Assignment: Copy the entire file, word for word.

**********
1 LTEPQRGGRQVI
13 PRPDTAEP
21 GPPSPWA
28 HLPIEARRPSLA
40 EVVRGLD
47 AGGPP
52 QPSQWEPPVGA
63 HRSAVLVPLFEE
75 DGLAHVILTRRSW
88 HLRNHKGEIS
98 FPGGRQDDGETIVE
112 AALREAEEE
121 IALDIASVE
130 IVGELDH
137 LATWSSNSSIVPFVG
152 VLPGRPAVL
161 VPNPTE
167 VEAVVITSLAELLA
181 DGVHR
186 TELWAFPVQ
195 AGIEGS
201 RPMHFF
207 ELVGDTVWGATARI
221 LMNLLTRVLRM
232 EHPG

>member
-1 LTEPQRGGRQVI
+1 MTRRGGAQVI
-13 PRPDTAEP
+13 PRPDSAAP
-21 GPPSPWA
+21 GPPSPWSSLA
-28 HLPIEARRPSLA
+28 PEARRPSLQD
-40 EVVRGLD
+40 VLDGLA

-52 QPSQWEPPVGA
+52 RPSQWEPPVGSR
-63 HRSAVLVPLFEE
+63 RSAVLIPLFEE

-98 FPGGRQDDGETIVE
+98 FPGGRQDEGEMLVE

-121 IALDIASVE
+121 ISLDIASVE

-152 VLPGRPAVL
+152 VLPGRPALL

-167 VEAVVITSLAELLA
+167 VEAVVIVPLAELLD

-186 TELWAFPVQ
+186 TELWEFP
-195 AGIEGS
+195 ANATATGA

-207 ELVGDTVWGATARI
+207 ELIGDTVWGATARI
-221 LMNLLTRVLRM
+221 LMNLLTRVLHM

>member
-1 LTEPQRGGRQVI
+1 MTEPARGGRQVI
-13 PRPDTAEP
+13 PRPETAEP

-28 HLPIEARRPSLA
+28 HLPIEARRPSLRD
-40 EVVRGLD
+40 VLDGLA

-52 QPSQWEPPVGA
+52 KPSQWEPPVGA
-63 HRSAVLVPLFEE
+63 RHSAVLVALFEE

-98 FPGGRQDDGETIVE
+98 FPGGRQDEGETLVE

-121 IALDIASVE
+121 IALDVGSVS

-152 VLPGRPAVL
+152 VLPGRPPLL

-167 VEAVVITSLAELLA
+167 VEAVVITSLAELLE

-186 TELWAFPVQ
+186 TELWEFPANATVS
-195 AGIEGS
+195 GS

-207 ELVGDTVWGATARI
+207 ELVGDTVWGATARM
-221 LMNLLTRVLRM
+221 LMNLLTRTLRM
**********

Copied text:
1 LTEPQRGGRQVI
13 PRPDTAEP
21 GPPSPWA
28 HLPIEARRPSLA
40 EVVRGLD
47 AGGPP
52 QPSQWEPPVGA
63 HRSAVLVPLFEE
75 DGLAHVILTRRSW
88 HLRNHKGEIS
98 FPGGRQDDGETIVE
112 AALREAEEE
121 IALDIASVE
130 IVGELDH
137 LATWSSNSSIVPFVG
152 VLPGRPAVL
161 VPNPTE
167 VEAVVITSLAELLA
181 DGVHR
186 TELWAFPVQ
195 AGIEGS
201 RPMHFF
207 ELVGDTVWGATARI
221 LMNLLTRVLRM
232 EHPG

>member
-1 LTEPQRGGRQVI
+1 MTRRGGAQVI
-13 PRPDTAEP
+13 PRPDSAAP
-21 GPPSPWA
+21 GPPSPWSSLA
-28 HLPIEARRPSLA
+28 PEARRPSLQD
-40 EVVRGLD
+40 VLDGLA

-52 QPSQWEPPVGA
+52 RPSQWEPPVGSR
-63 HRSAVLVPLFEE
+63 RSAVLIPLFEE

-98 FPGGRQDDGETIVE
+98 FPGGRQDEGEMLVE

-121 IALDIASVE
+121 ISLDIASVE

-152 VLPGRPAVL
+152 VLPGRPALL

-167 VEAVVITSLAELLA
+167 VEAVVIVPLAELLD

-186 TELWAFPVQ
+186 TELWEFP
-195 AGIEGS
+195 ANATATGA

-207 ELVGDTVWGATARI
+207 ELIGDTVWGATARI
-221 LMNLLTRVLRM
+221 LMNLLTRVLHM

>member
-1 LTEPQRGGRQVI
+1 MTEPARGGRQVI
-13 PRPDTAEP
+13 PRPETAEP

-28 HLPIEARRPSLA
+28 HLPIEARRPSLRD
-40 EVVRGLD
+40 VLDGLA

-52 QPSQWEPPVGA
+52 KPSQWEPPVGA
-63 HRSAVLVPLFEE
+63 RHSAVLVALFEE

-98 FPGGRQDDGETIVE
+98 FPGGRQDEGETLVE

-121 IALDIASVE
+121 IALDVGSVS

-152 VLPGRPAVL
+152 VLPGRPPLL

-167 VEAVVITSLAELLA
+167 VEAVVITSLAELLE

-186 TELWAFPVQ
+186 TELWEFPANATVS
-195 AGIEGS
+195 GS

-207 ELVGDTVWGATARI
+207 ELVGDTVWGATARM
-221 LMNLLTRVLRM
+221 LMNLLTRTLRM